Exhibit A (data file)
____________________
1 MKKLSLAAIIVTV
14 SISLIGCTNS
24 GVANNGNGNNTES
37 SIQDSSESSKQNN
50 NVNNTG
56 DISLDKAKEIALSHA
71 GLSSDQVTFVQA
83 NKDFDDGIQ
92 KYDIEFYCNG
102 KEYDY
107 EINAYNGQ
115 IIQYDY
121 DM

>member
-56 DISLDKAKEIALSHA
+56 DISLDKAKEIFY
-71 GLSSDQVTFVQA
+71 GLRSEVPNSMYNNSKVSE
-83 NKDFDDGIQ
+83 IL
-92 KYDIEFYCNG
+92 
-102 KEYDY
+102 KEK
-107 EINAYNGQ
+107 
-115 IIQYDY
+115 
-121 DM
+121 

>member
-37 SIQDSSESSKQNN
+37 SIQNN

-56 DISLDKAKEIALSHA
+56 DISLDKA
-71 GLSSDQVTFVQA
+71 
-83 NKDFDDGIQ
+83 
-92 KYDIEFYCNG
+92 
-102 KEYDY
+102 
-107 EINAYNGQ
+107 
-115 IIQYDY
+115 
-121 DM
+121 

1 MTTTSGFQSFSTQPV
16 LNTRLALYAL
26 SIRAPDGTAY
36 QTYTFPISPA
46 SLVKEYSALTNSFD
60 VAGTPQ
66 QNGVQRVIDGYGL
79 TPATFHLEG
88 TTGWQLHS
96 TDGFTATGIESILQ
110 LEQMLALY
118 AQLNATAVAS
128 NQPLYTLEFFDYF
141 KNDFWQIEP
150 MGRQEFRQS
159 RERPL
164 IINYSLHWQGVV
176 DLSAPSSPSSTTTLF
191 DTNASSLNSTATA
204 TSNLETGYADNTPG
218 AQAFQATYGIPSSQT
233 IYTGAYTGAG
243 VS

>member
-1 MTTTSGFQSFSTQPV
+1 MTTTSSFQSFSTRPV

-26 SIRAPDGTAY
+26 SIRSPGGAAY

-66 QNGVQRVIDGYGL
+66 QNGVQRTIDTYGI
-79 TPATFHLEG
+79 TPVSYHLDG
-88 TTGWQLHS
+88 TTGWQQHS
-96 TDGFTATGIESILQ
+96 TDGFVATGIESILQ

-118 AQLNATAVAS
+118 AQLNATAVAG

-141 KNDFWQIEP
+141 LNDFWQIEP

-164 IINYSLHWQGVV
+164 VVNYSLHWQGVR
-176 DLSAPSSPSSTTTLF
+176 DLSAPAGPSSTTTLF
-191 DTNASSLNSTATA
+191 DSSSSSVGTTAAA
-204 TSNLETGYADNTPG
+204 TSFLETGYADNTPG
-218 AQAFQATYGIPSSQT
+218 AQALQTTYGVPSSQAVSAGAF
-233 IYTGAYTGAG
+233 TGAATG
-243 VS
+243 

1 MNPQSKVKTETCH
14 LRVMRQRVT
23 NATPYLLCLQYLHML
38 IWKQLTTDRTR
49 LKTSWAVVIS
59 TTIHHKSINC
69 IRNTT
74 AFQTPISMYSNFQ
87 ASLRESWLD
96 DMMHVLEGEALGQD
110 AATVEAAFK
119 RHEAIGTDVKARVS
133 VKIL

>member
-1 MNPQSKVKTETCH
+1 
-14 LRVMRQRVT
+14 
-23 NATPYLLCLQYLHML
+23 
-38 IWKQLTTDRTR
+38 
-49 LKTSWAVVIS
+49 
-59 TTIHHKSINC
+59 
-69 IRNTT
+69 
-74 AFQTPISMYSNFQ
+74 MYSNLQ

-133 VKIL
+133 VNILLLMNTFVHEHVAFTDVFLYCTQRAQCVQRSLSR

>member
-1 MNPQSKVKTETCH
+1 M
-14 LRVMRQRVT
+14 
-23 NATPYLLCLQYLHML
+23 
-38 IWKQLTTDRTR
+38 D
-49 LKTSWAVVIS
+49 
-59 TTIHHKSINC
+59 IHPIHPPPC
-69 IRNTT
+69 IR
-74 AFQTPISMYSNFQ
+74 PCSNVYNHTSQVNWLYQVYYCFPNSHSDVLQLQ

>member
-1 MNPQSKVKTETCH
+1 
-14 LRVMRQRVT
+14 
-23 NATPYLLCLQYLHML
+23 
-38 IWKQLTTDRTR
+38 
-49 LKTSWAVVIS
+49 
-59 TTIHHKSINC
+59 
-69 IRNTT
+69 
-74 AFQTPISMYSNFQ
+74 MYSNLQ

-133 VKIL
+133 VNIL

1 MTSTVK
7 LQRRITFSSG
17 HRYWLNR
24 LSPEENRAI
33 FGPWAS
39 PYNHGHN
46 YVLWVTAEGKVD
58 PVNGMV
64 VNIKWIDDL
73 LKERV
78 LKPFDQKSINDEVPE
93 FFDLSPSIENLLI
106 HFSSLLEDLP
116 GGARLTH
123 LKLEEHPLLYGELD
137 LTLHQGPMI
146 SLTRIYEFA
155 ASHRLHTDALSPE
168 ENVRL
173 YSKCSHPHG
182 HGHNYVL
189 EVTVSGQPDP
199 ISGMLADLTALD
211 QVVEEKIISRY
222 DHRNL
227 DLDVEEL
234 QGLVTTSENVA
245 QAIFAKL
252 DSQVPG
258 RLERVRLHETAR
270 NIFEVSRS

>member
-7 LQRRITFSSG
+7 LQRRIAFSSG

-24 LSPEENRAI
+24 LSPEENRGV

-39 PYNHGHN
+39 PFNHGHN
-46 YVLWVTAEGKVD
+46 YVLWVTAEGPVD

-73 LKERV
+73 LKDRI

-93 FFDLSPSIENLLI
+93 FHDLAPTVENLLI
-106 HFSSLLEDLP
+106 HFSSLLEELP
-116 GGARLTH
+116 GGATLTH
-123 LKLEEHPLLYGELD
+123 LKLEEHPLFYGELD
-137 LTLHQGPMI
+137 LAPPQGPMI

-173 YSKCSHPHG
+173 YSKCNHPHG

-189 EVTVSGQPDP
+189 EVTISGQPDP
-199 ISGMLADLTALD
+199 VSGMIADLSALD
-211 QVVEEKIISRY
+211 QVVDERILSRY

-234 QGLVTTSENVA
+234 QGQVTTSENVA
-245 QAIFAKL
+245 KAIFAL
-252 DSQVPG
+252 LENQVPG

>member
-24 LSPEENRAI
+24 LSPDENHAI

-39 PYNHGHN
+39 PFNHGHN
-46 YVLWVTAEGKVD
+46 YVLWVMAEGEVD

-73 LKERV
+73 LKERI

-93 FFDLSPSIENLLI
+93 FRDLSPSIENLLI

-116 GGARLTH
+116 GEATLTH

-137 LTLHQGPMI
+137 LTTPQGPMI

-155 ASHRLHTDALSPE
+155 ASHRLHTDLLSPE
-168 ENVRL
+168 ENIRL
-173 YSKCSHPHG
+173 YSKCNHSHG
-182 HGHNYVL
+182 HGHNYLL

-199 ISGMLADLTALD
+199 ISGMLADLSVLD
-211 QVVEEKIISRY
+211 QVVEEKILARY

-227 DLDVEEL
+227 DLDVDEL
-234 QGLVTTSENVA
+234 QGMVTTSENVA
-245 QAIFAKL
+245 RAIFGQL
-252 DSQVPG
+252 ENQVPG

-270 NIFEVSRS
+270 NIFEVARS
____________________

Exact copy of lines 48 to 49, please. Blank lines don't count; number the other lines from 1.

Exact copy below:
-121 DM
+121 